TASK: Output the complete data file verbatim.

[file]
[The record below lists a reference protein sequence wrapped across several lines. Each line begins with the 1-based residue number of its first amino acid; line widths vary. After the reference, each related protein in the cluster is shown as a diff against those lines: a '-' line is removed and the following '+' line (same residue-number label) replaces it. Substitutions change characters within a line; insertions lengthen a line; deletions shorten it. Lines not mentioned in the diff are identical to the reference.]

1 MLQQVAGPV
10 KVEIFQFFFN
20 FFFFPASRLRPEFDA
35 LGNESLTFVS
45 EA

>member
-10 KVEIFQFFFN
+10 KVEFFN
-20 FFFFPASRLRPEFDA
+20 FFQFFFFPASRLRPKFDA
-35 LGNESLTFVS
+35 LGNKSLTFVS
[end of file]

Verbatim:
[The record below lists a reference protein sequence wrapped across several lines. Each line begins with the 1-based residue number of its first amino acid; line widths vary. After the reference, each related protein in the cluster is shown as a diff against those lines: a '-' line is removed and the following '+' line (same residue-number label) replaces it. Substitutions change characters within a line; insertions lengthen a line; deletions shorten it. Lines not mentioned in the diff are identical to the reference.]

1 MLQQVAGPV
10 KVEIFQFFFN
20 FFFFPASRLRPEFDA
35 LGNESLTFVS
45 EA

>member
-10 KVEIFQFFFN
+10 KVEFFN
-20 FFFFPASRLRPEFDA
+20 FFQFFFFPASRLRPKFDA
-35 LGNESLTFVS
+35 LGNKSLTFVS